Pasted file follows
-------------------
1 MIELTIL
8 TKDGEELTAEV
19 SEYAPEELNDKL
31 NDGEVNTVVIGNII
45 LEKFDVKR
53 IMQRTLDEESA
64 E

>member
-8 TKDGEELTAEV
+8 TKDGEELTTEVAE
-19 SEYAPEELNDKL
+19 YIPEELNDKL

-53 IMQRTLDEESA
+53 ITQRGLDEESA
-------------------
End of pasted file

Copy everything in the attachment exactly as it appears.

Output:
1 MIELTIL
8 TKDGEELTAEV
19 SEYAPEELNDKL
31 NDGEVNTVVIGNII
45 LEKFDVKR
53 IMQRTLDEESA
64 E

>member
-8 TKDGEELTAEV
+8 TKDGEELTTEVAE
-19 SEYAPEELNDKL
+19 YIPEELNDKL

-53 IMQRTLDEESA
+53 ITQRGLDEESA